The features receiving accolades today are what originally attracted Mena to the project.
“Not only did the aesthetics of the project pique my attention, but its inherent structural peculiarities also drew my interest,” he said. “From the very beginning, it was clear that the distinctive nature of each of the homes required the design of one-of-a-kind floor plates for each story, in addition to numerous cantilevered protrusions. It was also evident the structural design would require ingenuity, creativity and dedication of specialized resources.”
The building, which was near full occupancy just seven months after it opened, has taken its place among the most iconic structures in the New York City skyline.
“This was an outstanding opportunity to devise an innovative and creative structural system for buildings, in which stacked floor plates fluctuate substantially from story to story,” Marcus said. “The fact that we were able to devise and implement a design methodology for ‘stacked’ residences of varied geometry will surely open new possibilities for buildings with similar aesthetics.”
“The project was uniquely challenging and, ultimately, uniquely satisfying,” Mena added. “The absence of typical floors in the building provided the opportunity for a continual, intense, and focused interaction between the design architect, the architect of record and the WSP team throughout the myriad of components required by the project. This has been an excellent experience for my team members and me.”
Will there ever be another building like 56 Leonard?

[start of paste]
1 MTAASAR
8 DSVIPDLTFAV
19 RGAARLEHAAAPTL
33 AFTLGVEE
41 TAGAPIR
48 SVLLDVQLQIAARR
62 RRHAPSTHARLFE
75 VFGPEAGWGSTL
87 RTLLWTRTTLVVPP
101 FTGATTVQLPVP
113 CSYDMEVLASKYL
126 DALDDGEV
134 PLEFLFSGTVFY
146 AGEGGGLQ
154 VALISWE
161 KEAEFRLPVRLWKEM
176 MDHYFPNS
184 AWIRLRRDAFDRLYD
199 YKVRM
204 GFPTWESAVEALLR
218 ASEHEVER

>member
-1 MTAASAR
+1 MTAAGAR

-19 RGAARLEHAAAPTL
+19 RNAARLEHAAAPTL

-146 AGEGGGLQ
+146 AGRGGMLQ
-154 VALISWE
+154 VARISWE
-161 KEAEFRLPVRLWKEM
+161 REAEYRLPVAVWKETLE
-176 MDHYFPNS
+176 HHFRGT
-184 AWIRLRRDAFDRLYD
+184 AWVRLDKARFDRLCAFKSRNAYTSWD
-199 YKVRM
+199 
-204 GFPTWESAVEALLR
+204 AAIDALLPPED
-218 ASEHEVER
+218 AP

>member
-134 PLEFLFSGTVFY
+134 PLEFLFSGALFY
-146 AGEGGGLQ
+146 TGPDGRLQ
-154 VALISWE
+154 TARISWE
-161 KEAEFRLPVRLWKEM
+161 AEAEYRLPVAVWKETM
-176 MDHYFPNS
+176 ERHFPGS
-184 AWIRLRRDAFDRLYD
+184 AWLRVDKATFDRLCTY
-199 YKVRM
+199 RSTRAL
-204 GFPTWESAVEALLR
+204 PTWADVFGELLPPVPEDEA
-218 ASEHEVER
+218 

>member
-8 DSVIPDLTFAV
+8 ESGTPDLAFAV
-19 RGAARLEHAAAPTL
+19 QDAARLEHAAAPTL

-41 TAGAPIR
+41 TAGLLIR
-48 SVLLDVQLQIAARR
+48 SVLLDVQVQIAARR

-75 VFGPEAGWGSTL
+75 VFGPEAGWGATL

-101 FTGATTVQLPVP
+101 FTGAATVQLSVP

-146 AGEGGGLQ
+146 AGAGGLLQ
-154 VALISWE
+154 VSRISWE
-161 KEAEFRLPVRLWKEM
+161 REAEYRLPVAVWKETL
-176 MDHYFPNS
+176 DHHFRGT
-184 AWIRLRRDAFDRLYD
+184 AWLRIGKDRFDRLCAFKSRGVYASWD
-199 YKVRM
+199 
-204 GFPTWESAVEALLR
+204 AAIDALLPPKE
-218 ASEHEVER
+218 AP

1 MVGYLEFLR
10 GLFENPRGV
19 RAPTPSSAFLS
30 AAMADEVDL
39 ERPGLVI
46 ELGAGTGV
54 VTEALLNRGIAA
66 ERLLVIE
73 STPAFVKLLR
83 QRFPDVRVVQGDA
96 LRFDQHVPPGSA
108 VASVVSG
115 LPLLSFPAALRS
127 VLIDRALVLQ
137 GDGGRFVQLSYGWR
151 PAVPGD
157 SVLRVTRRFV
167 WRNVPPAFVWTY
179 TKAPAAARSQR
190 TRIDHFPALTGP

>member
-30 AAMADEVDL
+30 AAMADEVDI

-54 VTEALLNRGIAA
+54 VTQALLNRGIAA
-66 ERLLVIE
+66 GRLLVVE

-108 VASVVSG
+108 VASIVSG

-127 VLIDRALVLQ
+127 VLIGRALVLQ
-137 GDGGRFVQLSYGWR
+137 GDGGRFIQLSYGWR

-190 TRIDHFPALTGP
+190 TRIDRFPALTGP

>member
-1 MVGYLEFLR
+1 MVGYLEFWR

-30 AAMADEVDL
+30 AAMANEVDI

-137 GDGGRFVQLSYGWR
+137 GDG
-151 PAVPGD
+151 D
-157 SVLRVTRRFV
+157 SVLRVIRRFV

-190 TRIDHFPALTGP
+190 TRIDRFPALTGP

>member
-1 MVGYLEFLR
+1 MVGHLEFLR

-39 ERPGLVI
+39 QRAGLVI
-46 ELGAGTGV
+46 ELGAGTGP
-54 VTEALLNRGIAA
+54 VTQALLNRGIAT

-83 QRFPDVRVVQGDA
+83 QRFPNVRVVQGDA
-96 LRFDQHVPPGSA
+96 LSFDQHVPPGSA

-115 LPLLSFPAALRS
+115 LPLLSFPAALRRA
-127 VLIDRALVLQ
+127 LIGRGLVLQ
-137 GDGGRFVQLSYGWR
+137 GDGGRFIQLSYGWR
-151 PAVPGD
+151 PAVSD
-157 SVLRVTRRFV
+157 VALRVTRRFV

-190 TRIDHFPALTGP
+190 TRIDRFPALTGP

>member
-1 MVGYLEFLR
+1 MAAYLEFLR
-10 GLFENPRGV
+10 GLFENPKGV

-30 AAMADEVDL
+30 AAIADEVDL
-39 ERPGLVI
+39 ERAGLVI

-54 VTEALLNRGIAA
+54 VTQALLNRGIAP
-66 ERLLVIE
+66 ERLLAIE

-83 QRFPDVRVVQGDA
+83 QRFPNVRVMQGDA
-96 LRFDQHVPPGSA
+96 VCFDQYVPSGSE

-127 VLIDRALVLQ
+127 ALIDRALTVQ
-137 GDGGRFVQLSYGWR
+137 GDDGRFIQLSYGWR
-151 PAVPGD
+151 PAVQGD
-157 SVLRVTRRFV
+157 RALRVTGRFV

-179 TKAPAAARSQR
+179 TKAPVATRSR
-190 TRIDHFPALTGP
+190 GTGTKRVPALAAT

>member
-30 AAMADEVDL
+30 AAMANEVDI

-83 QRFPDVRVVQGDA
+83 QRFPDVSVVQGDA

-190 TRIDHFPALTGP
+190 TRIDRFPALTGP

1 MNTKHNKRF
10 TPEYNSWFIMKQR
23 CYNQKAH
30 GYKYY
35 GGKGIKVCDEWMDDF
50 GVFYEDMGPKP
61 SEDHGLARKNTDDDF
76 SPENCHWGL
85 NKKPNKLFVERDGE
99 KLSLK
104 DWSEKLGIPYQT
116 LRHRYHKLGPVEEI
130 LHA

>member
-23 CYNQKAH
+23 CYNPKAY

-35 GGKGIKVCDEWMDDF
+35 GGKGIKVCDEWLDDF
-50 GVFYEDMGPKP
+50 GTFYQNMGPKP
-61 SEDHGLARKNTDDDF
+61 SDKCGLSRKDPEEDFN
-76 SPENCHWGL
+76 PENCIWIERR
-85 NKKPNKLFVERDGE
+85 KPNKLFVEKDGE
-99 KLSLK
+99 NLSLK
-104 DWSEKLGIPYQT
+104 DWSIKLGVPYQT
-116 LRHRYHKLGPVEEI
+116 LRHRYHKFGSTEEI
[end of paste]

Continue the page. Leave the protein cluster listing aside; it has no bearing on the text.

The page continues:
“As long as there is a human desire for progress and far-reaching innovation in design, and as long as visionaries are given the opportunity to create bold new monumental structures sculpted against the sky, buildings like 56 Leonard will challenge the resourcefulness of the engineer,” Mena said. “Although 56 Leonard will surely hold its particularly unique place in the history of iconic skyscraper design, it clearly ‘ups the ante’ for the next great structural challenge.”
56 Leonard was one of eight WSP projects recognized by ENR-NY.
ENR-NY presented an award of merit to another WSP residential/hospitality project: 432 Park Avenue, the 1,400-foot-tall, super slender residential tower in Manhattan. WSP served as structural engineer and mechanical engineer for the 96-story skyscraper, which is the tallest residential building in the Western hemisphere.
The Arthur Ashe Stadium retractable roof in Queens won the Best Project award in the sports/entertainment and excellence in safety categories. WSP served as structural engineer for the tennis-only stadium that hosts the U.S. Open every August.
The Kosciuszko Bridge phase 1 replacement project was the highway/bridges category winner. WSP was the owner’s engineer for phase 1, which opened to traffic in April; and will be the engineer of record for phase 2 of the project, which will begin construction in the fall.
Second Avenue Subway phase 1 was selected as the airport/transit Best Project. WSP was the consultant construction manager for the subway extension and station, which opened on Jan. 1.
The Jerome L Greene Science Center won the Best Project award in the higher education category. WSP provided structural engineering services for the building for Columbia University in West Harlem.
Lenfest Center for the Arts, also at Columbia University, was the winner of the cultural category. WSP was the structural engineer for the 55,000-square-foot building and its below-grade central energy plant.
860 Washington Street received the award of merit in the office category. WSP was the structural engineer for the 10-story, 113,000-square-foot building located adjacent to the High Line Park in Manhattan.
The ENR-NY Best Projects awards will be presented at a ceremony on Sept. 27, when the Project of the Year winner will be announced, selected from the Best Project-level winners.
Architects Name WSP Top Engineering Partner
WSP USA Honored for Contributions to NYC Skyscrapers
New Kosciuszko Bridge Opens to Traffic
Arthur Ashe Stadium Debuts Retractable Roof at U.S. Open
New York Opens Its Second Avenue Subway